Posted by: nancyisanders | July 9, 2010

Author Interview: Pat McCarthy


Meet Author Pat McCarthy!
E-mail: patmcbirder@woh.rr.com
Blog: Pat McCarthy: Children’s Author
Web site: Pat McCarthy

Bio: Pat McCarthy is a retired elementary teacher who has written 14 nonfiction books for kids. When she’s not writing, her hobbies include photography, birding, scrapbooking, camping and travel. She lives in Ohio with her cats, Oz and Dorothy.


Featured Book: Heading West: Life with the Pioneers
Author: Pat McCarthy
Publisher: Chicago Review Press
Available on Amazon

Heading West traces the vivid saga of Native American and pioneer men, women, and children from the colonial beginnings of the westward expansion to the last of the homesteaders in late 20th century Alaska. In many respects, life in the backwoods and on the prairie was similar to modern life—children attended school and had daily chores, parents worked hard to provide for their families, and communities gathered for church and social events. But unlike today, pioneers lived against a backdrop of isolation, harsh weather, disease, and even plagues of locust. And for Native Americans, the westward expansion of settlers posed the most direct threat to their centuries old cultures.

But pioneer life was not all hardship. Settlers were able to build lives and communities, and experience a freedom brought on by new possibilities. Author Pat McCarthy has woven dozens of firsthand accounts from journals and autobiographies of the era to form a rich and detailed story. Readers will find more than 20 activities to help them better understand their pioneering ancestors. Children will churn butter, dip candles, track animals, play Blind Man’s Bluff, create a homestead diorama, and more. And before they finish, readers won’t have just headed west, but back in time as well.

Interview:
Q:
Describe a highlight for you personally while you were writing this book.

A: I was excited to find out many pioneer diaries, journals and letters are online in their entirety. It was wonderful to be able to get primary sources while sitting at home at my computer. You used to have to drive miles to a library, read microfilm and take notes by hand!

Q: How did you overcome any challenges you faced while writing this book.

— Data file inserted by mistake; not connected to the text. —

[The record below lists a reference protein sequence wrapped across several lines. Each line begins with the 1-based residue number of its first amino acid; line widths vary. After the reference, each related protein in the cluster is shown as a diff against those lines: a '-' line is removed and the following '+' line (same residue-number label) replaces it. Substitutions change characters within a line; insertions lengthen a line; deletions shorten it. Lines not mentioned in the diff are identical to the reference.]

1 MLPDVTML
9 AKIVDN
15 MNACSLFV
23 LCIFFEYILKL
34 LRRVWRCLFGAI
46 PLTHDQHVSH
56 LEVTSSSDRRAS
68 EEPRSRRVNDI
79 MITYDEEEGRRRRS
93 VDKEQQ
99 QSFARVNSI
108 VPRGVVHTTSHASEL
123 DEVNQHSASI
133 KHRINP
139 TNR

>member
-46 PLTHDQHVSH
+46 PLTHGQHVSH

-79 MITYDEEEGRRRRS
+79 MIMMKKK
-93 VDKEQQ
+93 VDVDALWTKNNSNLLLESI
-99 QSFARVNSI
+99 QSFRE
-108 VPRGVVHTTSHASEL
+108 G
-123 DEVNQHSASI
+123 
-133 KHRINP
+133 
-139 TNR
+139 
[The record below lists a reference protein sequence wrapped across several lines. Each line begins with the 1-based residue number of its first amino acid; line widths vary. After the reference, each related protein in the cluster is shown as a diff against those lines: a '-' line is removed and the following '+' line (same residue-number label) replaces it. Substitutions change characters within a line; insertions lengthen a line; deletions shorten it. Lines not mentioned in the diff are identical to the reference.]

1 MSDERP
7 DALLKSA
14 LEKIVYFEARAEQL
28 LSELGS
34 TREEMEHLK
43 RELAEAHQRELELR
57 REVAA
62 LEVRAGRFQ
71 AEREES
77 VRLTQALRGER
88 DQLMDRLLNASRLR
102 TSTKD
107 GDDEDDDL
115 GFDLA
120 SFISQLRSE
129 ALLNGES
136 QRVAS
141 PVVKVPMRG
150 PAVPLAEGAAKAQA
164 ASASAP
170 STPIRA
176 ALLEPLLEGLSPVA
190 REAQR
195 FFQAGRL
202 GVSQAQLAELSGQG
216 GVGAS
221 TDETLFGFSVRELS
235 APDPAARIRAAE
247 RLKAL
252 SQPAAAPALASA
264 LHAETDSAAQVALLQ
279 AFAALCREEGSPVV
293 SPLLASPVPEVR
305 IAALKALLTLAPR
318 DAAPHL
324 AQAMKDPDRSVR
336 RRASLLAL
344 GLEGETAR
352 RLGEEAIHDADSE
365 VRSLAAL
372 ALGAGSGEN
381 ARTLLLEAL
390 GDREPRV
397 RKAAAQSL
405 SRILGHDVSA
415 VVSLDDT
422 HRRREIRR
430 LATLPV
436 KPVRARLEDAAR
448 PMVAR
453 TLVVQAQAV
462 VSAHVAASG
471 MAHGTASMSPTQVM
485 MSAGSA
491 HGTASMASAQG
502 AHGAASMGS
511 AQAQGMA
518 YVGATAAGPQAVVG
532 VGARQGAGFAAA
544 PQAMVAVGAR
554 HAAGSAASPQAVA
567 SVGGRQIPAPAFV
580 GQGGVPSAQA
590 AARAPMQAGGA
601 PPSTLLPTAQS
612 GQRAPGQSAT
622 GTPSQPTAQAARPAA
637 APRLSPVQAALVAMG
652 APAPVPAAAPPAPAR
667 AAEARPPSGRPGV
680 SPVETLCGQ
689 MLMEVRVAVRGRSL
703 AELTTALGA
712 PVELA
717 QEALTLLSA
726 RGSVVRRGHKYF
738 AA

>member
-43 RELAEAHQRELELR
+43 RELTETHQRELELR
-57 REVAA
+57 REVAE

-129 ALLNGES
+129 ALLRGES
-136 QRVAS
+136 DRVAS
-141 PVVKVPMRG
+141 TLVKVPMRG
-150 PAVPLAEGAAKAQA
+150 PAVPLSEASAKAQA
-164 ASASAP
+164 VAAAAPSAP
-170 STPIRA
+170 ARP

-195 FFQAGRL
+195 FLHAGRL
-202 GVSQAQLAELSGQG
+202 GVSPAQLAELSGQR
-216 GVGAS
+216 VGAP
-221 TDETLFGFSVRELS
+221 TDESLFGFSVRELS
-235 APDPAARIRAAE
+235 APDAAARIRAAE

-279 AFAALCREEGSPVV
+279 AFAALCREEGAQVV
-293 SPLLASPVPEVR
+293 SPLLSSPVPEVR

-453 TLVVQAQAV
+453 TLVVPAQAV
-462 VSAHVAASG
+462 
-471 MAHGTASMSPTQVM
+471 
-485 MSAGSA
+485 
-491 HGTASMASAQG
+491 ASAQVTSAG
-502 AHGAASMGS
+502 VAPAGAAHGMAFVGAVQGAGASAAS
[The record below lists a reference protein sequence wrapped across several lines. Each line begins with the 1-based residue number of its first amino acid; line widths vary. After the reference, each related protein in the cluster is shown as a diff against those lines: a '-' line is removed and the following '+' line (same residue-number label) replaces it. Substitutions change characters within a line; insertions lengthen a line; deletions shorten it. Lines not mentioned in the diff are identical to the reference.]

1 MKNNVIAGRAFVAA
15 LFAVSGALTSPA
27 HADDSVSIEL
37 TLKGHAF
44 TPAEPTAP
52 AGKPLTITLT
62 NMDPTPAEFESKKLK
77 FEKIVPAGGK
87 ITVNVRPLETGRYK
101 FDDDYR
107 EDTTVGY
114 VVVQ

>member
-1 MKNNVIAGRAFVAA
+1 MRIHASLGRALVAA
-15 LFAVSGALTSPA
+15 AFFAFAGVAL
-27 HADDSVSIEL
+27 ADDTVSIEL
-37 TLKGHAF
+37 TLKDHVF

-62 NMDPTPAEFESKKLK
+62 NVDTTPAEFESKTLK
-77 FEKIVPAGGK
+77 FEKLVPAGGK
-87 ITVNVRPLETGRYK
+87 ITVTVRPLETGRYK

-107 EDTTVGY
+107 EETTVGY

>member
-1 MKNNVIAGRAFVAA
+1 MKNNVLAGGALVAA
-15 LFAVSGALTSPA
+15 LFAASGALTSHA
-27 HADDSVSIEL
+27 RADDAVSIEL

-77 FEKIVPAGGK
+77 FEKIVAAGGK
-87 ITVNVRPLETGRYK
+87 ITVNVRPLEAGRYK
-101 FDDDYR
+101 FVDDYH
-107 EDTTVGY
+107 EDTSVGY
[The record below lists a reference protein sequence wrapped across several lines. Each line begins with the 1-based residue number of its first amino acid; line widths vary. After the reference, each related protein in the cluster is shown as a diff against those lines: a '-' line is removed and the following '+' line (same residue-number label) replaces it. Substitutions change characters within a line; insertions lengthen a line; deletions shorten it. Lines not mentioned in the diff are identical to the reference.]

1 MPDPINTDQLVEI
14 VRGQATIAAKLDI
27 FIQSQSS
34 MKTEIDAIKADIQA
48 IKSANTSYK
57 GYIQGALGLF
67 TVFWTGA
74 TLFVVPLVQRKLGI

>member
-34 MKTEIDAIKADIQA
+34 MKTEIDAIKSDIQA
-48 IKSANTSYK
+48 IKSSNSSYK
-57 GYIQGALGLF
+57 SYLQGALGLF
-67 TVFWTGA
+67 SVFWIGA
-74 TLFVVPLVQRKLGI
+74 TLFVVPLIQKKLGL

A:
The biggest challenge was the overwhelming amount of material available. I was a bit overwhelmed until I realized I needed to divide the first chapter into two chapters. The Trip West became Chapter 2, and Chapter 1 was How the West Was Explored.

Q: Describe the journey you’ve taken as a writer.
A:
I started out writing for magazines for both kids and adults. It was about eight years before I got my first book contract from Enslow Publishers for Daniel Boone: Frontier Legend. I did a total of ten books for them, then wrote some curriculum, some leveled readers, part of a book for adults about the Thirties, some encyclopedia articles, then got the contract from Chicago Review Press for the pioneer book. I just got the go-ahead on another proposal I wrote for them so I’m ready to write another book!

Q: What is one word of advice you received as a writer that you would like to share with others?
A:
Never give up! (I guess that’s three words!)


Responses

  1. Great interview. I plan to never give up anytime soon. Thanks Pat and Nancy.

  2. Thanks for the succinct, interesting interview! I have two children’s book biographies in the works, and I’m so excited by the research. It’s a great job–but yes, it can be overwhelming!

  3. I really enjoyed this interview and loved reading about Pat’s journey as a writer. Thanks, Pat, for reminding writers to never give up!

    ~Heidi

  4. I have unearthed letters from both my grandparents, written about their childhood. My grandmother lived in a sod house with her mother, father and 9 siblings! I can imagine Pat felt like she was unearthening treassures as she read the diaries. I know I felt that way when reading the leaters.


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